Scottish Renewables recently announced its blueprint for the 2015 UK General Election and included within was a proposal for a “Green Bond” which would allow the public to invest in renewable energy technology.
They claim that a decent return on their investment could be offered via the bond and that the funds raised would provide the industry with necessary investment in infrastructure.
Scottish Renewables also proposed that the Green Investment Bank, based in Edinburgh, would be the perfect partner to manage the project. They also stated that although there are currently specialist investment funds of this type available via the stock market the green bond scheme would be open to all investors.
Scottish Renewables chief executive Niall Stuart said: “It’s time to give every saver in Britain the opportunity to invest in, and to benefit from, the continued growth of the green energy sector.
“The UK needs to invest tens of billions of pounds in the energy sector over coming years – firstly just to keep the lights on and secondly to continue the move away from fossil fuels to cleaner sources of energy.
“New power generation, transmission lines and renewable heat projects all require big capital investment up front, but could offer savers a decent return on their money over the life of the project, certainly beating the record low interest rates on savings accounts today.”
Also in its election manifesto Scottish Renewables set out priorities for the renewable energy industry within the next period of parliament. This includes consistently reducing climate change emissions from the energy sector, focusing more on renewable heat and transport and an energy summit with representatives from the government, industry, and other associated bodies to be held every three years.
We at ILI Energy are all for investment in renewable energy technology and green bond is great way of offering investors the chance to benefit whilst at the same time promoting renewable energy generation. This benefits all; the industry receives much needed research and development funds, investors benefit with returns, costs are driven down to the benefit of consumers and everybody reduces their reliance on fossil fuels.
Sticking with Scotland and the organisers of this summer’s Commonwealth Games in Glasgow have announced that recycling drive which took place during the games has set a new benchmark for delivering major events in a sustainable way.
86% of rubbish was diverted from landfill during the event, eclipsing the target of 80%, due to the cleaning and waste programme devised by the organisers and according to the final report a number of key achievements were attained including recycling 49% of all waste generated during the Games. This included 60 tonnes of food waste which went to compost due to the separation of food waste at the different Games venues.
David Grevemberg, Glasgow 2014 chief executive, said: “Glasgow 2014 has to thank our athletes, Games partners and Games family, spectators, our volunteers and absolutely everyone who played a part in helping us achieve such a great performance in delivering a sustainable Commonwealth Games.
“In doing so, we have met targets and also set a new gold standard in delivering major events in Scotland in a sustainable way. Sustainability was at the core of all our decisions and not an added extra or bolted on strategy and it was our aim to contribute to making positive and lasting changes in the way we use natural and human resources to improve quality of life for all; now and in the future.”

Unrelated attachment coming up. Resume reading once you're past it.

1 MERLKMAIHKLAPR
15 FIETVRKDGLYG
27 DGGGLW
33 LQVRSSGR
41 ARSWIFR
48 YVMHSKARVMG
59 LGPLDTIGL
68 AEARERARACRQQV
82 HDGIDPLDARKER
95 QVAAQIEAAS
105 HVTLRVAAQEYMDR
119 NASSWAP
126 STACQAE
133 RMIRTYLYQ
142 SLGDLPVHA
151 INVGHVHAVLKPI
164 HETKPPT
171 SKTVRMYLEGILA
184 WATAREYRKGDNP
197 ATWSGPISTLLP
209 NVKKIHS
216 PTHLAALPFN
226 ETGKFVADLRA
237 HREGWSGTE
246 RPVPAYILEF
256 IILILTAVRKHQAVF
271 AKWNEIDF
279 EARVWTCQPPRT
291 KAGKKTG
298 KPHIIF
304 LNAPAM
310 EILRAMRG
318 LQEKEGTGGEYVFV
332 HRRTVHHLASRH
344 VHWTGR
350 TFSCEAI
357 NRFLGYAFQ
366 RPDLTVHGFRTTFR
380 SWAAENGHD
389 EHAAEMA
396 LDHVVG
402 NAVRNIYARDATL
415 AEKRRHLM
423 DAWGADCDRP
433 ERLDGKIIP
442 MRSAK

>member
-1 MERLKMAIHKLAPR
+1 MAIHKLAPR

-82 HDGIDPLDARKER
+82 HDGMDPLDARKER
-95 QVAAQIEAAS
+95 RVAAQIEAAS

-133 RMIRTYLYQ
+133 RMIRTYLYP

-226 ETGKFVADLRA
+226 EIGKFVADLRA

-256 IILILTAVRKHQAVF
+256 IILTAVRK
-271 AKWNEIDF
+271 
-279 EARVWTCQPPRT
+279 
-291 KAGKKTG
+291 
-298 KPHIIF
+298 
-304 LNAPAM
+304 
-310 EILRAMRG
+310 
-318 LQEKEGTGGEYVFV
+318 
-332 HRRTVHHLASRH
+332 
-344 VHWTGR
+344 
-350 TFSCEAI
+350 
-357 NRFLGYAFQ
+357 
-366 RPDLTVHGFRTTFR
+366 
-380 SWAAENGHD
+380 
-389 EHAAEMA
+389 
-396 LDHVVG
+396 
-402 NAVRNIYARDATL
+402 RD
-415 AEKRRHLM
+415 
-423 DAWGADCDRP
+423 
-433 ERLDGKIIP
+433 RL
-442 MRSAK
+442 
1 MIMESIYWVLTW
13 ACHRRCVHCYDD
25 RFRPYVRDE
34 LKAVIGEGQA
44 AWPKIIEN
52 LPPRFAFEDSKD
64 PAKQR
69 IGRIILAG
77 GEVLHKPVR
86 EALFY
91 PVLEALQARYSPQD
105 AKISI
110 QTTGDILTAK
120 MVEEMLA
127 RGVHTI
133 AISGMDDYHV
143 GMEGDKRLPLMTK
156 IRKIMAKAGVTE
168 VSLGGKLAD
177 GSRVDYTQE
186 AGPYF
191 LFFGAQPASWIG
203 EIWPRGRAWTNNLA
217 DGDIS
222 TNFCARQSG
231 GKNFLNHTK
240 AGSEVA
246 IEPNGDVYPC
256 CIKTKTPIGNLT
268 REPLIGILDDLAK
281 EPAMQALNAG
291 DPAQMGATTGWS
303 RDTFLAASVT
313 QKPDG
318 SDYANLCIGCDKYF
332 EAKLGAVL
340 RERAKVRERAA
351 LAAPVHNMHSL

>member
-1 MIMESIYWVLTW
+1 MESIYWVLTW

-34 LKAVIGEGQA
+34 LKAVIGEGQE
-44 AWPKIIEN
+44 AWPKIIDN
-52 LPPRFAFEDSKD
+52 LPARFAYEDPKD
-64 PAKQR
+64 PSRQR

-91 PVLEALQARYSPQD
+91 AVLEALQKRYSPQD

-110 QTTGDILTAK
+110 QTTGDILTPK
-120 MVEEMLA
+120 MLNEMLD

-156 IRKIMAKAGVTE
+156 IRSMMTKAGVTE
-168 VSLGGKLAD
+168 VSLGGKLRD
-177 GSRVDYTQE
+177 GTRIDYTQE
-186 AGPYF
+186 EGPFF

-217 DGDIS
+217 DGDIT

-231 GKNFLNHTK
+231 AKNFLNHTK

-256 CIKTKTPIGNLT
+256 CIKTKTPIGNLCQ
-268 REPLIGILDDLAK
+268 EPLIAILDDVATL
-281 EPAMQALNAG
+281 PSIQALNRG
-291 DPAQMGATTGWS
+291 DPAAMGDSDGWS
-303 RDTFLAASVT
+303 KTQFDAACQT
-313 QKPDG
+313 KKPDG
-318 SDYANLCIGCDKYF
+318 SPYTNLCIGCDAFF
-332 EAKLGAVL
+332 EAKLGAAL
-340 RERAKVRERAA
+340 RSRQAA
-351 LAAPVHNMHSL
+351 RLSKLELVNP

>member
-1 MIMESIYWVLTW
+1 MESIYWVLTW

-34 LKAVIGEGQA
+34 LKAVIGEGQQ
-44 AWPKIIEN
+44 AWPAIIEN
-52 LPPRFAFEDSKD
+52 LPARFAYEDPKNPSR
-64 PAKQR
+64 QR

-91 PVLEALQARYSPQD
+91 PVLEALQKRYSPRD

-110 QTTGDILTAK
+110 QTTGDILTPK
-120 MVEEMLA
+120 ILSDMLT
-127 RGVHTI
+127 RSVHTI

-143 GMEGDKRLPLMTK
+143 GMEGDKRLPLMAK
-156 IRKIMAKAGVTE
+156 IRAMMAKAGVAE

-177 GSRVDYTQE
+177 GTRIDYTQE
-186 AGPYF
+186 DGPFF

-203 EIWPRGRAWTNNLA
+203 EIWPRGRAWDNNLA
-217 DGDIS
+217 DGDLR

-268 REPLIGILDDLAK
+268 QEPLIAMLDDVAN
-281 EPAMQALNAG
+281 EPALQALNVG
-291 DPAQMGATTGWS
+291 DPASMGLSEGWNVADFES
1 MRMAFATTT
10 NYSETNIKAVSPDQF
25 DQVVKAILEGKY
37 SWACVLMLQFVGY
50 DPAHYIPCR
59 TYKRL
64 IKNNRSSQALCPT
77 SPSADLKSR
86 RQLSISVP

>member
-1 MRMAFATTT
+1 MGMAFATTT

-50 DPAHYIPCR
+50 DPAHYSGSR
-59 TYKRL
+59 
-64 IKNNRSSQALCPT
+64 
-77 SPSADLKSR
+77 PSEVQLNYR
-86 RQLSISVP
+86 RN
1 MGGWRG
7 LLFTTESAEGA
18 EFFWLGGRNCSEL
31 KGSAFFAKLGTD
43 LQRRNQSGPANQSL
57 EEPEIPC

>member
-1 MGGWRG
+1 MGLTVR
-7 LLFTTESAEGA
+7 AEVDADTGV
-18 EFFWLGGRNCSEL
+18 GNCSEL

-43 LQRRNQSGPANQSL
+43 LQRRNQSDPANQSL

Environment Secretary Richard Lochhead added: “I was particularly impressed by the recycling ambassadors who volunteered to help people sort their waste, and I am sure innovative measures such as these made a real and positive contribution to what was achieved. I now look forward to seeing how we can build on this valuable experience to help make other major events in Scotland as green as possible.”
The Games organisers worked closely with advisors from Zero Waste Scotland and were awarded for their efforts with the ISO 20121, the gold international standard in sustainable event management.
Finally there was more good news for Scotland as October was a “bumper month” for renewable energy in Scotland, with wind power alone producing more than enough electricity to meet the needs of every home in the country.
Wind turbines generated an estimated 982,842 megawatt hours (MWh) of electricity last month with WWF Scotland stating this was enough to power 3,045,000 homes, the equivalent of 126% of the electricity needs of every home in Scotland.
WWF Scotland analysed figures from the WeatherEnergy organisation, looking at the estimated amount of power produced by the wind and the sun in Scotland.
WWF Scotland director Lang Banks said:” While nuclear power plants were being forced to shut because of cracks, Scotland’s wind and sunshine were quietly and cleanly helping to keep the lights on in homes across the country.
“With wind power generating enough electricity to power 126% of the needs of every home in Scotland, it really was a bumper month for renewables in Scotland.
”The science is clear, if we are to prevent the worst impacts of global climate change, then the world needs to move away from fossil fuels. The good news is that here in Scotland we’re making good use of wind power to create clean electricity.”
We have spoken before of the renewable energy resources we have in Scotland and now we are seeing what can be accomplished by harnessing some of this power. However more can be achieved and with a green bond scheme in place, we can push on with technology and aim to power all of our homes and businesses with renewable energy as well as sell any surplus to our neighbours. In the past this may have been regarded as a pipe dream but now we have shown that it is an attainable reality.